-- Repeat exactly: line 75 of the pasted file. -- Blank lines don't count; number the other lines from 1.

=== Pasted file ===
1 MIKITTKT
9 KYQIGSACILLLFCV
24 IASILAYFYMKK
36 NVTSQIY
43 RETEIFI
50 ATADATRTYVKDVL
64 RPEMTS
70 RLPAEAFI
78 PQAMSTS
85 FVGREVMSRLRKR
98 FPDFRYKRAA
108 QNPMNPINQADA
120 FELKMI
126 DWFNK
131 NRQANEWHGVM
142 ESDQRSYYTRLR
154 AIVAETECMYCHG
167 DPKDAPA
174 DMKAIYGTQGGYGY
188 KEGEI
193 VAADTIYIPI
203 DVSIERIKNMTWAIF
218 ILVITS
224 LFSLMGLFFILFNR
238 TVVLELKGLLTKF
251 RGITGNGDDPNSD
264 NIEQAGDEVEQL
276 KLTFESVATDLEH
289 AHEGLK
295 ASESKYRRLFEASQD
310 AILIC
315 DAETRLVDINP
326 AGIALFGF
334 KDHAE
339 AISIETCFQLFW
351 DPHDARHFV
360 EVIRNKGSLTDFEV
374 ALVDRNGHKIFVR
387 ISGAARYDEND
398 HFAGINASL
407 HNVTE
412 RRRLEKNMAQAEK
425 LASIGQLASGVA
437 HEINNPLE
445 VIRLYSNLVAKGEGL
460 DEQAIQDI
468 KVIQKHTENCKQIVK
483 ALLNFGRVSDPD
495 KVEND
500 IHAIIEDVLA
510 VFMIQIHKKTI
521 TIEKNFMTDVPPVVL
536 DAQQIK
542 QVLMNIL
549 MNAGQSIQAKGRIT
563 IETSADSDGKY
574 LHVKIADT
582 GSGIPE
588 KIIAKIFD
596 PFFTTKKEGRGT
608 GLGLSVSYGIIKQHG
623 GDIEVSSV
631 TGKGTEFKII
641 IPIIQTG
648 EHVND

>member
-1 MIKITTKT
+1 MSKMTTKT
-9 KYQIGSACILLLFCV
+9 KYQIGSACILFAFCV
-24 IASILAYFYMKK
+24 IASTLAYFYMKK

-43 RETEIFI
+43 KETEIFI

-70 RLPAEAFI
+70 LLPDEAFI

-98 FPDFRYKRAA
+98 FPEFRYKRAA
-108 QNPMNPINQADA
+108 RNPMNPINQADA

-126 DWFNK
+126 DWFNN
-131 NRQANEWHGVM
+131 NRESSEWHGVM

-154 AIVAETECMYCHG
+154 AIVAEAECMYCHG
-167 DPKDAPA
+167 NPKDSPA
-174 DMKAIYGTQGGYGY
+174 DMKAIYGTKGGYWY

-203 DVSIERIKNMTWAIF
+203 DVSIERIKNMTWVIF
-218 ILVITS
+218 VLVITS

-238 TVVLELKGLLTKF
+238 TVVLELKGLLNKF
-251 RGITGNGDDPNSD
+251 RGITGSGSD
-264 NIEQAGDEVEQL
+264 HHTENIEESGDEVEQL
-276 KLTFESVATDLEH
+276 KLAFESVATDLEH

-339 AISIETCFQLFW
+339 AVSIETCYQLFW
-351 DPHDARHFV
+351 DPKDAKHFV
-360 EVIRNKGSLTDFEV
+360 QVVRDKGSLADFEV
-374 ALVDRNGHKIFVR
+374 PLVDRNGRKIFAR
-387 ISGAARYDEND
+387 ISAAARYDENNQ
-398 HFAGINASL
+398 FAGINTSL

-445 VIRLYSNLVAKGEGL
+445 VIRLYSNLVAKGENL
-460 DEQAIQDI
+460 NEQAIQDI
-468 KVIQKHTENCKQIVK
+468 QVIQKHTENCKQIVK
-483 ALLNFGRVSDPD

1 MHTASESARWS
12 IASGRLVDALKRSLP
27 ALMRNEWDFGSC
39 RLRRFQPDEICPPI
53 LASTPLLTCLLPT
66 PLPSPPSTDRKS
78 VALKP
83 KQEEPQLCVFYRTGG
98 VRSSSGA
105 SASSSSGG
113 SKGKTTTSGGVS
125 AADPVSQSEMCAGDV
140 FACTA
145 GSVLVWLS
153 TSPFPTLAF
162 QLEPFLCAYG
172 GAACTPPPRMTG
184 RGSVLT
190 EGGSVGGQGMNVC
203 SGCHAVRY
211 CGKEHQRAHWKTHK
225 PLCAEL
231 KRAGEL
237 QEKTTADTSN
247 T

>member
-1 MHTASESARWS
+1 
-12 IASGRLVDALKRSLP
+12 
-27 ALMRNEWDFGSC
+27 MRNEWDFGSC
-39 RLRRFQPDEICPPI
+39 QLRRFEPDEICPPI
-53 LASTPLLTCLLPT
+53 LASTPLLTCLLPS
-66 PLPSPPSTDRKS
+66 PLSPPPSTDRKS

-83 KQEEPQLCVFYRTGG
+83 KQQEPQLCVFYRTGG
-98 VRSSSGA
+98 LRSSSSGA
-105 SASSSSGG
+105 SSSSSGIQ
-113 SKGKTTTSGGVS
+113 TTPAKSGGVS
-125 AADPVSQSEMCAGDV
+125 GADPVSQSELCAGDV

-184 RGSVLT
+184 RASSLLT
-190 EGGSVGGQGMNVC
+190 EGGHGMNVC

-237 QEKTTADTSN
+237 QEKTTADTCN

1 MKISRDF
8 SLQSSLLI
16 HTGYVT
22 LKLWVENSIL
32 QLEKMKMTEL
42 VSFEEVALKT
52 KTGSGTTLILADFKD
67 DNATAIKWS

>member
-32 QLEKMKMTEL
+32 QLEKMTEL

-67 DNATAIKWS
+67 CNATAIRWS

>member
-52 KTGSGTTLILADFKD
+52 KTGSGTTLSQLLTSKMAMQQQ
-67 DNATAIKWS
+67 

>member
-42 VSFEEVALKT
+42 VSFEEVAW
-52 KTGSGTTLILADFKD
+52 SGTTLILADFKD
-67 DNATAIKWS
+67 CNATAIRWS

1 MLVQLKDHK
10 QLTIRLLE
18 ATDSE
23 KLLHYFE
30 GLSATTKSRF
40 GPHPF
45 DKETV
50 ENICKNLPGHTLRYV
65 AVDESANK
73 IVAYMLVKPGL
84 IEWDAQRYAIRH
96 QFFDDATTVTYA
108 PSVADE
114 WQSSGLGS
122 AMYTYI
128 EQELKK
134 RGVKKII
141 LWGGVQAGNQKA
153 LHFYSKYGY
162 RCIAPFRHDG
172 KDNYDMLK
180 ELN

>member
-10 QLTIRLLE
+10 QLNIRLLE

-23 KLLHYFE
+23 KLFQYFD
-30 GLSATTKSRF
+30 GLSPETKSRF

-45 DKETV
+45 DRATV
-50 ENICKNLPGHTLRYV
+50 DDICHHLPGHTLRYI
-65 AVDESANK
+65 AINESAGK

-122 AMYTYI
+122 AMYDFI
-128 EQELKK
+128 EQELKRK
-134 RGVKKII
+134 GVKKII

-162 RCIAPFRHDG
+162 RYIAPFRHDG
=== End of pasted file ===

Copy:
-70 RLPAEAFI